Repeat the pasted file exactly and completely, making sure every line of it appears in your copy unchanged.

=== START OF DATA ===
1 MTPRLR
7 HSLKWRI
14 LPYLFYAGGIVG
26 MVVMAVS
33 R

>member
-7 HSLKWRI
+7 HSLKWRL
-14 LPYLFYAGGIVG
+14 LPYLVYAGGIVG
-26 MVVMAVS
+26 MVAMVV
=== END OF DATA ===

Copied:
1 MTPRLR
7 HSLKWRI
14 LPYLFYAGGIVG
26 MVVMAVS
33 R

>member
-7 HSLKWRI
+7 HSLKWRL
-14 LPYLFYAGGIVG
+14 LPYLVYAGGIVG
-26 MVVMAVS
+26 MVAMVV